A WHALE OF A TALE
A film by Megumi Sasaki
2018, 95 minutes
2018, 95 minutes
In 2010, the sleepy fishing town of Taiji in Japan suddenly found itself in the worldwide media spotlight. The Cove, a documentary denouncing the town’s longstanding whale and dolphin hunting traditions, won an Academy Award and almost overnight, Taiji became the go-to destination and battleground for activists from around the world.
What might at first seem like a black-and-white issue however has proven to be more complex. Directed by Megumi Sasaki (the filmmaker of the beloved documentaries Herb and Dorothy and Herb and Dorothy 50x50), A Whale of a Tale revisits this story, but discovers a different perspective - and a different question. Can a proud 400-year-old whaling tradition survive a tsunami of modern animal-rights activism and colliding forces of globalism vs. localism?
Featuring a wide range of characters including local fishermen, international activists and an American journalist (and longtime Japanese resident), this fascinating and thought-provoking documentary unearths a deep divide in eastern and western thought about nature and wildlife and cultural sensitivity in the face of global activism.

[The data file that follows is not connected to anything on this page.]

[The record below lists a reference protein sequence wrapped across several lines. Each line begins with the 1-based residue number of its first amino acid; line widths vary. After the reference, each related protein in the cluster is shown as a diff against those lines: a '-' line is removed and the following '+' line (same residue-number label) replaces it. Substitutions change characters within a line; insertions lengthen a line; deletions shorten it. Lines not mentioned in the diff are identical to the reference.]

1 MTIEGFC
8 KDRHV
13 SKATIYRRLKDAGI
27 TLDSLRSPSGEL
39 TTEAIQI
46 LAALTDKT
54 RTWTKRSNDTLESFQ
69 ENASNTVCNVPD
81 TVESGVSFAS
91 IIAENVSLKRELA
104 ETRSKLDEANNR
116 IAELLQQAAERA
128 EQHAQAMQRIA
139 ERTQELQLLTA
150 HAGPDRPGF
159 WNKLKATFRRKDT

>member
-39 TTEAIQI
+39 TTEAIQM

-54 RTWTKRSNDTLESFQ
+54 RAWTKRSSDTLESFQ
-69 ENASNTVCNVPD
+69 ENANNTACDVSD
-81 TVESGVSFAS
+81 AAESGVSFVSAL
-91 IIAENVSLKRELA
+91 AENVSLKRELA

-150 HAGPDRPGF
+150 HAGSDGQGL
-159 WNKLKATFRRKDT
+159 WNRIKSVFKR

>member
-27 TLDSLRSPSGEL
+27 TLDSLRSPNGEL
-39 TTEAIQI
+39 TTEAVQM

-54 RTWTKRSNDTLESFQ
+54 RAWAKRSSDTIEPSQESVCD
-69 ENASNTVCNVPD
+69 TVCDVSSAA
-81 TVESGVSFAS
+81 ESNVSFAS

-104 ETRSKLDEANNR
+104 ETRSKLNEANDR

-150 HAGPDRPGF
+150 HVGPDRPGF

"A Whale of a Tale is a corrective, countering The Cove’s agitprop sensationalism with a measured and nuanced curiosity…. It paints a complex picture of the clash between globalism and a fast-disappearing localism." – Village Voice
“A thoughtful documentary that presents another side of the story… A sort of de facto sequel to 2010's Oscar-winning documentary The Cove.” – Hollywood Reporter
"Sasaki is pointing to a long cultural practice that has collided with an enraged west that has purged itself of whaling... The dolphins slaughtered in Taiji aren’t considered at risk of becoming extinct, so the hunting throws up broader questions. Do we have the moral right to kill animals in this way? What about pigs and cows dispatched in miserable conditions in the west? Who has the right to tell who what to kill or eat?" – The Guardian